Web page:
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Wisconsin moves to protect groundwater with rules limiting manure spreading

DNR targeting 15 counties, including metro Milwaukee

LEE BERGQUIST

MILWAUKEE JOURNAL SENTINEL

After years of complaints about manure spreading and its potential to harm drinking water, state officials are advancing first-ever rules to limit animal waste on vulnerable soils of eastern Wisconsin.

The target of the proposed regulations is farmland that lies over fractured bedrock that, under the right circumstances, can serve as a conduit for pathogen-laden manure to soak into aquifers and taint drinking water.

After prodding from environmental groups and some rural residents, the Department of Natural Resources is targeting 15 counties, including those of metropolitan Milwaukee, for certain manure- spreading standards.

Tailoring runoff regulations by region is a first for Wisconsin. Such practices are currently regulated the same across the state.

The DNR has concluded that groundwater standards in eastern Wisconsin cannot be met with a one-size-fits set of regulations and that special actions must be taken in the region.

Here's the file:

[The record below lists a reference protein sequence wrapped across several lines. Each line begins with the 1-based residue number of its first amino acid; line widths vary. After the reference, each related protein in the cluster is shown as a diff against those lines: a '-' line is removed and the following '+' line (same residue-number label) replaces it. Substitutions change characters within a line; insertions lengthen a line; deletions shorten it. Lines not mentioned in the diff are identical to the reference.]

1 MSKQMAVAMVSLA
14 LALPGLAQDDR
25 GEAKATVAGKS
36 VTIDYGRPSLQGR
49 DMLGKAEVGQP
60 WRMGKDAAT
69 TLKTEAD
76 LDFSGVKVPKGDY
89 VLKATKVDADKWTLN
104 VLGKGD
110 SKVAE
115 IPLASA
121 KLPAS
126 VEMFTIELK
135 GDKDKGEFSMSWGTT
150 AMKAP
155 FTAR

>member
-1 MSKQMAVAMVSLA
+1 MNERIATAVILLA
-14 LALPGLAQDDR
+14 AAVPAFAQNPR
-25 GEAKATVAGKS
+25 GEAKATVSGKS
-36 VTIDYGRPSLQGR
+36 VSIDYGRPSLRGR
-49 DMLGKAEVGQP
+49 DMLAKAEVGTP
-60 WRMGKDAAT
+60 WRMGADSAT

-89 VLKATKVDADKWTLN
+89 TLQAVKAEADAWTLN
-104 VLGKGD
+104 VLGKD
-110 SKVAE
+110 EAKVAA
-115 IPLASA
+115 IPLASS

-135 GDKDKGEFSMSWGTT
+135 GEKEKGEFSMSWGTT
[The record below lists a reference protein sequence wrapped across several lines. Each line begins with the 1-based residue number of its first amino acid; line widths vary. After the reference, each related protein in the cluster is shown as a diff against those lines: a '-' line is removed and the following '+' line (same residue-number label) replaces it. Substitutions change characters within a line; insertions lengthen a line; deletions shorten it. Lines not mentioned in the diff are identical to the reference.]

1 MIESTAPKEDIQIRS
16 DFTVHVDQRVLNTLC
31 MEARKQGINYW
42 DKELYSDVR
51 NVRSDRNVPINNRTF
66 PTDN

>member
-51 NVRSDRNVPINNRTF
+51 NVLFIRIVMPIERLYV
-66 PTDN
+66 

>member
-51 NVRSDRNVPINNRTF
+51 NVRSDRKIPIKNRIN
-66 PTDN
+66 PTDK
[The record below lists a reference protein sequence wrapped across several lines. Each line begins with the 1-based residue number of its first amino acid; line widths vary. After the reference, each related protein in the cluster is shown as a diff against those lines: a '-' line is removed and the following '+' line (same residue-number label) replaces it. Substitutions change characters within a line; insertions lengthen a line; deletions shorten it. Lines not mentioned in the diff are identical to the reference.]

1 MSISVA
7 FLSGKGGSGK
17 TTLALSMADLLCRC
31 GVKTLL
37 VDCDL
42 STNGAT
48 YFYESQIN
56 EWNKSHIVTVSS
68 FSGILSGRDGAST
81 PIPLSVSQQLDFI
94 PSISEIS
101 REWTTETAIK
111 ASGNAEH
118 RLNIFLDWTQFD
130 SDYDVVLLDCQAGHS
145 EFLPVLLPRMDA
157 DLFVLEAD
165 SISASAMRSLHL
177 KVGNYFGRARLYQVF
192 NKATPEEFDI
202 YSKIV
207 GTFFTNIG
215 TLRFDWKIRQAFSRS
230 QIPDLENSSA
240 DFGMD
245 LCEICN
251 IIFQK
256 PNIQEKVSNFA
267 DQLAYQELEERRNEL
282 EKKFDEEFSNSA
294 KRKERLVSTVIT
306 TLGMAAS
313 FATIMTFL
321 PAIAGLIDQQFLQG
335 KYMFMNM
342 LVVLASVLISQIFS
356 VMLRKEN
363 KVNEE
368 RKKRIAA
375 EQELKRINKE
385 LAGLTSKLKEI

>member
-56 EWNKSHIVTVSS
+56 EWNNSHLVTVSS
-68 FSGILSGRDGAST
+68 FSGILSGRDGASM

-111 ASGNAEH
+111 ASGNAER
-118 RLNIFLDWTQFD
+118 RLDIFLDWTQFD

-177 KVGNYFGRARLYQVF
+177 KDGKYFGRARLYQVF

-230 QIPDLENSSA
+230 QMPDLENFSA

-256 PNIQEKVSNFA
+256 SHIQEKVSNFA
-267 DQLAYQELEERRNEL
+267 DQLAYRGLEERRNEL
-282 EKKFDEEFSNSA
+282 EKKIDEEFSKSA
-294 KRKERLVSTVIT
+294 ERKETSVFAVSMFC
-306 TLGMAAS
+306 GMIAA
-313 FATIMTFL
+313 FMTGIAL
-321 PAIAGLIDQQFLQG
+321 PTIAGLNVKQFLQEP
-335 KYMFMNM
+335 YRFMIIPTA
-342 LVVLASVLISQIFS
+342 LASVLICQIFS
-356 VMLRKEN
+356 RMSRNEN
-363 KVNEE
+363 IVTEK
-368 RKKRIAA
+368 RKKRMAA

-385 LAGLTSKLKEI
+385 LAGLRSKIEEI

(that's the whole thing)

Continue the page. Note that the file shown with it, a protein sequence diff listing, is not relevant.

The final outcome is not clear. Last year, a stronger measure went to Gov. Scott Walker but was reworked after farm groups raised objections. The latest measure is expected to go the GOP-controlled Legislature by January and lawmakers could also raise objections.

On Monday, the Wisconsin Dairy Business Association offered a less than fullthroated endorsement.

In a statement, John Holevoet, director of government affairs, said his group is interested in “finding pragmatic solutions to the challenges of manure management. … We hope to remain involved in the process going forward. We want to ensure

See MANURE, Page 2D

A farmer applies manure to his fields.

WISCONSIN STATE FARMER

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